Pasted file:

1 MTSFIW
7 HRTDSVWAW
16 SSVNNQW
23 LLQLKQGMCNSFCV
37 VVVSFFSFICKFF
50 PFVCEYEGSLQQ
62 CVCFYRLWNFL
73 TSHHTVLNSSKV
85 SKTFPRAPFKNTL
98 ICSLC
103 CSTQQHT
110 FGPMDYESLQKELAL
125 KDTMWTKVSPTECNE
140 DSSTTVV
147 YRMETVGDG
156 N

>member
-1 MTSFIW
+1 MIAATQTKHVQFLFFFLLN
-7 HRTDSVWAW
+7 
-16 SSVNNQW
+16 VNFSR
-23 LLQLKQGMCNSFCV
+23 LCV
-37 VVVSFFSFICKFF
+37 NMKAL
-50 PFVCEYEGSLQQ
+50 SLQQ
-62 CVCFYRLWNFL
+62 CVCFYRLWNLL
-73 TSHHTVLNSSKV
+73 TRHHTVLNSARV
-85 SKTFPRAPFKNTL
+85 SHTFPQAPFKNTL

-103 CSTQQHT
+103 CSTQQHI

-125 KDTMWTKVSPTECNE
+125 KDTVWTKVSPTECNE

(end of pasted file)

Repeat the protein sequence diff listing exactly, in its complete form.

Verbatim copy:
1 MTSFIW
7 HRTDSVWAW
16 SSVNNQW
23 LLQLKQGMCNSFCV
37 VVVSFFSFICKFF
50 PFVCEYEGSLQQ
62 CVCFYRLWNFL
73 TSHHTVLNSSKV
85 SKTFPRAPFKNTL
98 ICSLC
103 CSTQQHT
110 FGPMDYESLQKELAL
125 KDTMWTKVSPTECNE
140 DSSTTVV
147 YRMETVGDG
156 N

>member
-1 MTSFIW
+1 MIAATQTKHVQFLFFFLLN
-7 HRTDSVWAW
+7 
-16 SSVNNQW
+16 VNFSR
-23 LLQLKQGMCNSFCV
+23 LCV
-37 VVVSFFSFICKFF
+37 NMKAL
-50 PFVCEYEGSLQQ
+50 SLQQ
-62 CVCFYRLWNFL
+62 CVCFYRLWNLL
-73 TSHHTVLNSSKV
+73 TRHHTVLNSARV
-85 SKTFPRAPFKNTL
+85 SHTFPQAPFKNTL

-103 CSTQQHT
+103 CSTQQHI

-125 KDTMWTKVSPTECNE
+125 KDTVWTKVSPTECNE